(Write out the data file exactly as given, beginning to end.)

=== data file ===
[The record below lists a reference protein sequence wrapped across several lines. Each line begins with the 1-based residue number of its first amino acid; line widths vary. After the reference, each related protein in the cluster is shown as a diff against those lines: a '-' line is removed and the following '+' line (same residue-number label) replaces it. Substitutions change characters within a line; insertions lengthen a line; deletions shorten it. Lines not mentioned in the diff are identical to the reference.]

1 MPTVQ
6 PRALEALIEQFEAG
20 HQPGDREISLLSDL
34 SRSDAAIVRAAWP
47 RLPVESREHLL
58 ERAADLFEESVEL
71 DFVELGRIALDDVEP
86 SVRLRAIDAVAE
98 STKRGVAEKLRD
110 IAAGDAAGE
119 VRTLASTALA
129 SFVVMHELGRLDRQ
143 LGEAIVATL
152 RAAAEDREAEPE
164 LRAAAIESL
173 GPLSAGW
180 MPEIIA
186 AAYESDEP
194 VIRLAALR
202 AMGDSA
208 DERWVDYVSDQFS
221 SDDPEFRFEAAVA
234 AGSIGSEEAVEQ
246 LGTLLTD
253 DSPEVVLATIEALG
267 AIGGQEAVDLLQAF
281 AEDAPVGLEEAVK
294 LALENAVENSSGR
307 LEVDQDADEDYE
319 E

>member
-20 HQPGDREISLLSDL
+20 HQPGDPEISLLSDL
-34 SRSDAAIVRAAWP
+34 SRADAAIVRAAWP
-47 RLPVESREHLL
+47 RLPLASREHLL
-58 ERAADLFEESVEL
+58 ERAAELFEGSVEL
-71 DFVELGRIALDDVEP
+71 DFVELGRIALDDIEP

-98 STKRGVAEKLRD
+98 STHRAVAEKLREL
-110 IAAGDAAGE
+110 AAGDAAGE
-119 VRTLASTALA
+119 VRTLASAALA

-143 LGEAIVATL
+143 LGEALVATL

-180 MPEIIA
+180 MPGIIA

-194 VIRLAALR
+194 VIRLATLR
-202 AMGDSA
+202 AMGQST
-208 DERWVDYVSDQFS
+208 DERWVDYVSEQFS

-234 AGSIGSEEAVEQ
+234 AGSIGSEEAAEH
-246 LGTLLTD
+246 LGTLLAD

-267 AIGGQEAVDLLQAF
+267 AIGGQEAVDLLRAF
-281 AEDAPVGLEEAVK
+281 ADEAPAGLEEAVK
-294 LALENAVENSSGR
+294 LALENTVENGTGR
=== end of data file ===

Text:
[The record below lists a reference protein sequence wrapped across several lines. Each line begins with the 1-based residue number of its first amino acid; line widths vary. After the reference, each related protein in the cluster is shown as a diff against those lines: a '-' line is removed and the following '+' line (same residue-number label) replaces it. Substitutions change characters within a line; insertions lengthen a line; deletions shorten it. Lines not mentioned in the diff are identical to the reference.]

1 MPTVQ
6 PRALEALIEQFEAG
20 HQPGDREISLLSDL
34 SRSDAAIVRAAWP
47 RLPVESREHLL
58 ERAADLFEESVEL
71 DFVELGRIALDDVEP
86 SVRLRAIDAVAE
98 STKRGVAEKLRD
110 IAAGDAAGE
119 VRTLASTALA
129 SFVVMHELGRLDRQ
143 LGEAIVATL
152 RAAAEDREAEPE
164 LRAAAIESL
173 GPLSAGW
180 MPEIIA
186 AAYESDEP
194 VIRLAALR
202 AMGDSA
208 DERWVDYVSDQFS
221 SDDPEFRFEAAVA
234 AGSIGSEEAVEQ
246 LGTLLTD
253 DSPEVVLATIEALG
267 AIGGQEAVDLLQAF
281 AEDAPVGLEEAVK
294 LALENAVENSSGR
307 LEVDQDADEDYE
319 E

>member
-20 HQPGDREISLLSDL
+20 HQPGDPEISLLSDL
-34 SRSDAAIVRAAWP
+34 SRADAAIVRAAWP
-47 RLPVESREHLL
+47 RLPLASREHLL
-58 ERAADLFEESVEL
+58 ERAAELFEGSVEL
-71 DFVELGRIALDDVEP
+71 DFVELGRIALDDIEP

-98 STKRGVAEKLRD
+98 STHRAVAEKLREL
-110 IAAGDAAGE
+110 AAGDAAGE
-119 VRTLASTALA
+119 VRTLASAALA

-143 LGEAIVATL
+143 LGEALVATL

-180 MPEIIA
+180 MPGIIA

-194 VIRLAALR
+194 VIRLATLR
-202 AMGDSA
+202 AMGQST
-208 DERWVDYVSDQFS
+208 DERWVDYVSEQFS

-234 AGSIGSEEAVEQ
+234 AGSIGSEEAAEH
-246 LGTLLTD
+246 LGTLLAD

-267 AIGGQEAVDLLQAF
+267 AIGGQEAVDLLRAF
-281 AEDAPVGLEEAVK
+281 ADEAPAGLEEAVK
-294 LALENAVENSSGR
+294 LALENTVENGTGR